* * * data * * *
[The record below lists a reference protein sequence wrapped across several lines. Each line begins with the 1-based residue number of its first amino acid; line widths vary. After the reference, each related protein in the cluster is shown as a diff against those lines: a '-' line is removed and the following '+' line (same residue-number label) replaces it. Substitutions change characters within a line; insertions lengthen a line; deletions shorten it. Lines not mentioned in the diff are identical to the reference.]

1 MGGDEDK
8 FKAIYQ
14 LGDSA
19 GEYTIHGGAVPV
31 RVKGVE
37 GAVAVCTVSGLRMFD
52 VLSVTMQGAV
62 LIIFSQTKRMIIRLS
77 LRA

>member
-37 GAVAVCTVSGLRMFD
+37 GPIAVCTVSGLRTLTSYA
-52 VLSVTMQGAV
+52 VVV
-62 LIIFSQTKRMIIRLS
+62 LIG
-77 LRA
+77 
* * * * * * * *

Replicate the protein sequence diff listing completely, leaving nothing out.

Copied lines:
[The record below lists a reference protein sequence wrapped across several lines. Each line begins with the 1-based residue number of its first amino acid; line widths vary. After the reference, each related protein in the cluster is shown as a diff against those lines: a '-' line is removed and the following '+' line (same residue-number label) replaces it. Substitutions change characters within a line; insertions lengthen a line; deletions shorten it. Lines not mentioned in the diff are identical to the reference.]

1 MGGDEDK
8 FKAIYQ
14 LGDSA
19 GEYTIHGGAVPV
31 RVKGVE
37 GAVAVCTVSGLRMFD
52 VLSVTMQGAV
62 LIIFSQTKRMIIRLS
77 LRA

>member
-37 GAVAVCTVSGLRMFD
+37 GPIAVCTVSGLRTLTSYA
-52 VLSVTMQGAV
+52 VVV
-62 LIIFSQTKRMIIRLS
+62 LIG
-77 LRA
+77 